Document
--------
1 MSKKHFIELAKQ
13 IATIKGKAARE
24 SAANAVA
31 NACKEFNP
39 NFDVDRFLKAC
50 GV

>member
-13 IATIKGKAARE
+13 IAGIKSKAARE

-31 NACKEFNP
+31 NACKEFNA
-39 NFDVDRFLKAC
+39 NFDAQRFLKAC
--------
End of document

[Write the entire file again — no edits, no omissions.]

1 MSKKHFIELAKQ
13 IATIKGKAARE
24 SAANAVA
31 NACKEFNP
39 NFDVDRFLKAC
50 GV

>member
-13 IATIKGKAARE
+13 IAGIKSKAARE

-31 NACKEFNP
+31 NACKEFNA
-39 NFDVDRFLKAC
+39 NFDAQRFLKAC